One of the inmates in the Compound is a beautiful Spanish girl, 33, called Raquel. She has given up her high-powered job in HR to travel the world for a year and is like a walking ‘Lonely Planets’ guide. When I heard that she had planned a trip to watch the sunrise over Everest on Saturday, I asked if I could join her.
This meant a 3.30am start but I figured that I could sleep in the car en route. How wrong I was. Once we got off the main road, the road literally stopped. Instead there was a winding unmade track full of craters 5 feet wide and 1 foot deep for the last 12km with a sheer drop on one side.
This might have been bearable in a 4 x4 but we were in the Nepalese equivalent of a Ford Focus. On numerous occasions my new Samsonite back pack nearly became a ‘superior sick bag’ as we were thrown around every corner and crater.
Suddenly I noticed a massive form in the headlights which I thought was a mound of earth. As we approached I realized it was a large black and white cow asleep in the middle of our path, which had absolutely no intention of moving. Cows are holy in Nepal so I knew there was no way the driver was going to flatten it, and give us all a sirloin.
He had to go round it. We reversed and shunted, reversed and shunted. At one point one of the back wheels was airborne and spinning above the abyss below. I nearly said ‘ Look! Just run over Daisy and I will take the consequences.’ A 10000 Rupee fine and 10 years in prison seemed more attractive than the alternative… Just imagine the obituary:
Jayne Webb was sadly taken from us whilst trying to avoid a Holy Cow on the road to Everest.’
Still it does sound more glamorous than:
‘Jayne snuffed it when she was run over by a bus outside Crawley Railway Station.’
By the time we had negotiated the bovine roadblock we were pushed for time to get to the summit before dawn broke. We sprinted up a flight of 50 steps to the viewpoint and there it was, the most magical and mystical sight; a golden watercolor of light rising above the Himalayas with wisps of white cloud below.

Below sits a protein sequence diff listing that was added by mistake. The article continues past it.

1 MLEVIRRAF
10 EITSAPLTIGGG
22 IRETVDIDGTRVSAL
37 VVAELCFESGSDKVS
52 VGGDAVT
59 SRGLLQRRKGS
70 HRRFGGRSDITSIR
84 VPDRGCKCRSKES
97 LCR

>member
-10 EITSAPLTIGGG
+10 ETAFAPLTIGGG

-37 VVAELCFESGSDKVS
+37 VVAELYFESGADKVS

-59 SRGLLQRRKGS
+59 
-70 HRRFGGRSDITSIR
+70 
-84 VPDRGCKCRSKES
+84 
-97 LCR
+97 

I stood in silence, awestruck by the beauty of the moment. Words failed me (for once) but the spectacle will be etched in my memory forever…
Volunteering In Nepal
On my return to the compound I came down to reality with a thud. I was told that I would be teaching a kindergarten class this week. I have to admit that very little people are not my forte.
When Son was 3 I took him to nursery, after a particularly trying weekend, and asked if I could pick him up when he was 15. Sadly the staff declined. I like kids when they become teenagers with attitude and swagger, and you can have a good bloody row with them. Consequently being all saccharine to gnomes is going to be a challenge.
This morning I walked to the hut-like school with 2 tiny classrooms. These were full of the cutest and brightest faces, with eyes shining like chocolate M&Ms. I was hooked. I am going to like volunteering in Nepal!
These miniature people were polite, eager to learn, and with a command of the English language most people in Wolverhampton would be happy with. They were clearly very poor, but already knew that learning was the best way out of this poverty.
They looked searchingly at me, hoping that I could help them with their quest. Good job they didn’t know I hadn’t got the faintest idea what I was doing.
One girl, Rupa, aged 4, told me she was going to be an engineer. I have no doubt she will. I finished the day proud of the fact that there were still the same number of kids that I had started with. Importantly, they all knew the name of their new teacher, Jamuna.